2. Wake up at least one and one-half hours before your class starts. I do not know how much time it will take from home to the university, but plan accordingly and allow for this.
Be sure to clean the wash basin and bathtub each time after use. In the evening, always be cautious about making too much noise, such as by playing a radio or tape player, heavy footsteps and slamming doors or windows. Try not to create extra problems for the Bells or in the community.
3. On Mondays through Fridays, come home immediately after classes to study. Tell yourself: “Since I have good holidays during the weekends, today I will work hard.”
During the weekends, allow some free time to spend with the Bells. When you go out to meet your friends, tell Professor Bell and Mrs. Bell beforehand where you will be and with whom.
Always plan to come home before the Bells’ bedtime. In case you should miss that limit, telephone them before 8 or 9 p.m. Don’t use the telephone for long chit-chats with friends. When necessary to contact us, call collect.
4. In classroom, always tell yourself: “I am curious.” Do not think that learning is like filing documents in a cabinet. Be sure to use your brain for reasoning.
We all need wisdom along with knowledge. I believe the Bible is one of the most essential sources for this. Try to read at least one chapter of Proverbs and five from the Book of Psalms. This can be accomplished within a one month period.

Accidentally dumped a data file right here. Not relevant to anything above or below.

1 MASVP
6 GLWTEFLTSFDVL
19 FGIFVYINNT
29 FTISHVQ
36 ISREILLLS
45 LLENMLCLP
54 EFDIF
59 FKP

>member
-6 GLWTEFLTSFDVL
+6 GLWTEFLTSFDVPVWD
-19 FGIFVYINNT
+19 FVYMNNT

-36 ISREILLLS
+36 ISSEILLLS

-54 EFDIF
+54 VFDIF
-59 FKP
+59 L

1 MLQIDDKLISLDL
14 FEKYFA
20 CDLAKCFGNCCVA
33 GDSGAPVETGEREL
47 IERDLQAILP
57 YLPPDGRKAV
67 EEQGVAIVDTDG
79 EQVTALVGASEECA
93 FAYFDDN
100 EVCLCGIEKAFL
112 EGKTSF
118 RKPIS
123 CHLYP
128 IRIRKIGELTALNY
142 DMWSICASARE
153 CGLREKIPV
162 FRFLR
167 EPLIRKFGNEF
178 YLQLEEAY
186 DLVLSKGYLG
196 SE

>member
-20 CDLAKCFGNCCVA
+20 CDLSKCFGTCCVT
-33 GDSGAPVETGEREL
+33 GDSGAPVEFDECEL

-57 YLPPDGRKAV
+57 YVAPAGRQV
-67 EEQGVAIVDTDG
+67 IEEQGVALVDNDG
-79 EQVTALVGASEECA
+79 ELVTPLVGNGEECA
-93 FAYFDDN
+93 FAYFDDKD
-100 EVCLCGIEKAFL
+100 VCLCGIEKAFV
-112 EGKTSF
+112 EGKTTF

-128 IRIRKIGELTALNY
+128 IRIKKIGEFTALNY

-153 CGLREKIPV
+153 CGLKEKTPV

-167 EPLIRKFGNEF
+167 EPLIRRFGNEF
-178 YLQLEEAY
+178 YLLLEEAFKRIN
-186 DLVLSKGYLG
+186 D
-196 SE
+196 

Health and Safety:
1. Take good care of your health and avoid getting into unnecessary dangerous situations. Always calculate whether the risks you are taking are commensurate with the rewards. Think about ways that risks can be minimized; for instance, by sitting in the back of a car if there is no safety belt next to the driver’s seat.
Be proud as you abide by traffic rules and school regulations. Some people boast about breaking orders of society. Do not be one of them.
2. Avoid carrying large sums of money on your person or flashing money about. Also avoid going into public parks at night, or parts of large cities which are seedy or ill-lit.
Makoto is now a father with a beautiful family of his own living in Boston. He holds a technical management position Microsoft.
Itaru would be very proud.
Via Giri Kumar